Microsoft has confirmed that it plans to launch Windows 10 across all its supported platforms this summer, covering 190 countries and 111 languages.
Previously known as Windows Threshold, Windows 10 marks a shift to a rapid release cycle similar to its major rivals in the operating system market. As well as acting to consolidate its varying platform offerings - Windows Phone, Windows, and Windows Embedded brandings will all be dropped by the wayside in favour of a general Windows 10 moniker regardless of device - Windows 10 promises numerous improvements over its predecessor Windows 8.1 including reduced storage footprint, the shiny new DirectX 12 API, and a hybrid Live Tile and Start Menu interface for desktop devices.
Microsoft had previously confirmed that it would be offering Windows 10 as a free upgrade to Windows 7, Windows 8, and Windows 8.1 users across phones, tablets and desktops for the first year following its release. Now, Windows head Terry Myerson has offered a slightly firmer launch schedule in a blog post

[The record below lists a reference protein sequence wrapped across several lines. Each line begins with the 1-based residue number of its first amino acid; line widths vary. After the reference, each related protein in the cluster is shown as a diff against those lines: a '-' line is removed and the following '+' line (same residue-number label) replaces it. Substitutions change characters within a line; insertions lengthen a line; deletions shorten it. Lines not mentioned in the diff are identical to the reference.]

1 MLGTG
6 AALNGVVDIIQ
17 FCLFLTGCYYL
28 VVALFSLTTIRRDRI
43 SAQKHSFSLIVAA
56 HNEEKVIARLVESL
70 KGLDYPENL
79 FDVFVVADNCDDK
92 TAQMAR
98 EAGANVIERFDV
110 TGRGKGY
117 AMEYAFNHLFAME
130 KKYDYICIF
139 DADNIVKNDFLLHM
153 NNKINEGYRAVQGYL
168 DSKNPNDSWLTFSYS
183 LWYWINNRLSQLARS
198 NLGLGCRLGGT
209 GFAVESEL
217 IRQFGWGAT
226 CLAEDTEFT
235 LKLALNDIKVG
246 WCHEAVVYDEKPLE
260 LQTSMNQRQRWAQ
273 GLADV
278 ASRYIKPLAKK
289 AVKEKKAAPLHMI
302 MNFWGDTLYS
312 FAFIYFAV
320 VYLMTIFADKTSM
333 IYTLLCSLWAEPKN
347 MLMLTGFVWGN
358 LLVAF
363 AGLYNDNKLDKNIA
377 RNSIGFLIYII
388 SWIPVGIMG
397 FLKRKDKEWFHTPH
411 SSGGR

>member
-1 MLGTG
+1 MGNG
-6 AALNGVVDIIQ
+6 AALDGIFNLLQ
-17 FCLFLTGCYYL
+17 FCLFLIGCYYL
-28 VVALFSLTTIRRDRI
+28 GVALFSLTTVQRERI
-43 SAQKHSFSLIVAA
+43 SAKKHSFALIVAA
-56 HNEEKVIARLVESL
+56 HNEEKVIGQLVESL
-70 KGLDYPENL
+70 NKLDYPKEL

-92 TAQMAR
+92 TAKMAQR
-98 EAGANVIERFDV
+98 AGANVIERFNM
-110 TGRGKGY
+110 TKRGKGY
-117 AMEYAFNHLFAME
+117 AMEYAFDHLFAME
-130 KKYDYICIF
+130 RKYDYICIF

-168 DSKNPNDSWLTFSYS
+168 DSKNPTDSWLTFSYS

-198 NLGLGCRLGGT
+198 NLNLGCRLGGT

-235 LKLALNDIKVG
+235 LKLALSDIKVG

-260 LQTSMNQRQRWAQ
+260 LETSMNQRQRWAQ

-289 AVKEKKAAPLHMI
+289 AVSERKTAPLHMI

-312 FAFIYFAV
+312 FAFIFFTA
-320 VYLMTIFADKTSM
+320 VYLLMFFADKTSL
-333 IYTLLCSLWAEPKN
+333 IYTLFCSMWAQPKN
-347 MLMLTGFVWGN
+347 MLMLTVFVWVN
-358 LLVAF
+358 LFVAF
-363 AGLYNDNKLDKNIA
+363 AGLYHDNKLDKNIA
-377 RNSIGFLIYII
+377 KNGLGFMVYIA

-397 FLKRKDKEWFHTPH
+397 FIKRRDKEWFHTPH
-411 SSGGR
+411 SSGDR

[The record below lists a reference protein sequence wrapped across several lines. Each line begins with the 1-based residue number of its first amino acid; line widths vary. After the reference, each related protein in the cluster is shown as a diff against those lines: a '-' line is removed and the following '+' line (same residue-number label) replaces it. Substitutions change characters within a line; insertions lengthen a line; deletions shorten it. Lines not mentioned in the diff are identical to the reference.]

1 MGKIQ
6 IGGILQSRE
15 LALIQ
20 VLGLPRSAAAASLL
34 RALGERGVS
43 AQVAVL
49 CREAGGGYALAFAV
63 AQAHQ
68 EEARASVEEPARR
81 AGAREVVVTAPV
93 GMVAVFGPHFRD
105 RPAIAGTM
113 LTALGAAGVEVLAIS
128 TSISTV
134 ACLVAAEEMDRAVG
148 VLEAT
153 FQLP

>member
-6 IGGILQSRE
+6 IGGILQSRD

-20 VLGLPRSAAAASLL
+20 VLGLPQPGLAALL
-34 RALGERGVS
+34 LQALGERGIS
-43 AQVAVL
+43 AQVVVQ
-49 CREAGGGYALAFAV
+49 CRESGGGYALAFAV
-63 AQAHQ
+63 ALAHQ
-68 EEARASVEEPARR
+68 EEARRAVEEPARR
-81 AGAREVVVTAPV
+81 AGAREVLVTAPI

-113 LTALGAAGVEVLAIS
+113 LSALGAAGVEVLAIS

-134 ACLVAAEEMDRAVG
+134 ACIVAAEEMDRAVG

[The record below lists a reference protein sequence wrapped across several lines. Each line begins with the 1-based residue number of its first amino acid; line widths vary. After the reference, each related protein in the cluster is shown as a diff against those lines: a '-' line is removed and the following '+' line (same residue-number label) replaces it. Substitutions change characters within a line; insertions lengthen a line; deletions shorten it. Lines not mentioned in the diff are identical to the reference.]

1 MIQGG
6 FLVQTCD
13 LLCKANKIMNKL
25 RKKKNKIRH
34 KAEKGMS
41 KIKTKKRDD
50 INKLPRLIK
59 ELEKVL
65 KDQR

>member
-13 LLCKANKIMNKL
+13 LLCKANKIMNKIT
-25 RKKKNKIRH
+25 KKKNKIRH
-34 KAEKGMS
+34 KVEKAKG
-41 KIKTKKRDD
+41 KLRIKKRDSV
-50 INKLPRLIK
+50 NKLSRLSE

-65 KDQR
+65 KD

. While no formal launch date is provided, Myerson claims that Windows 10 will launch in 190 countries and 111 languages this summer - putting, realistically, a late-September deadline on the release before Microsoft could reasonably be said to have missed the window.
Myerson's blog also includes details about integrated biometric authentication features coming to desktop and laptop devices for the first time, interfacing with facial, iris and fingerprint recognition hardware under a banner dubbed Windows Hello. Intel's RealSense F200 sensor, positioned for high-end laptops, has been confirmed as the initially-targeted platform, with 'all OEM systems
' incorporating the device to receive support.
Myerson's post also details the Windows 10 freebie for Internet of Things (IoT) projects, previously announced as launching for the Raspberry Pi 2 single-board computer. As previously hinted, Windows 10 for IoT will be made freely available to all, and support embedded development boards from Raspberry Pi, Intel, Qualcomm and as-yet unnamed others.
At the same time as these announcements were being made at the Windows Hardware Engineering Community (WINHEC) summit in China, Microsoft also released the first official system requirements for the new operating system. These are, unsurprisingly, largely unchanged from Windows 8.1: desktop-class machines will require an 800x600 display or higher, 1GB of RAM for a 32-bit install or 2GB for a 64-bit install, and UEFI 2.3.1 with Secure Boot enabled. 16GB of storage will be required for a 32-bit install, while 64-bit users will require 20GB.